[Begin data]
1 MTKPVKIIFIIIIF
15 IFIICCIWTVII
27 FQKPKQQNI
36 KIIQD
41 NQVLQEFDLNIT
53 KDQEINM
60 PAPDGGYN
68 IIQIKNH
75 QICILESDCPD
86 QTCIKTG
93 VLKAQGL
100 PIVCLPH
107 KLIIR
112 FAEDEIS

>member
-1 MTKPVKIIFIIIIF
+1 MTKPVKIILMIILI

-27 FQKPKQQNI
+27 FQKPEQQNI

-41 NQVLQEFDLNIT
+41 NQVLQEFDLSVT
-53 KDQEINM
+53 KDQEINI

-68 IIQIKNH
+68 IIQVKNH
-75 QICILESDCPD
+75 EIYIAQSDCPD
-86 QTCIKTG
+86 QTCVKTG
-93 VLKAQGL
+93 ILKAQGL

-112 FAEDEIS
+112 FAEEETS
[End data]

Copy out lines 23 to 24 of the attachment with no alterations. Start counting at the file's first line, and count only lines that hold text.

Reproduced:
+53 KDQEINI

-68 IIQIKNH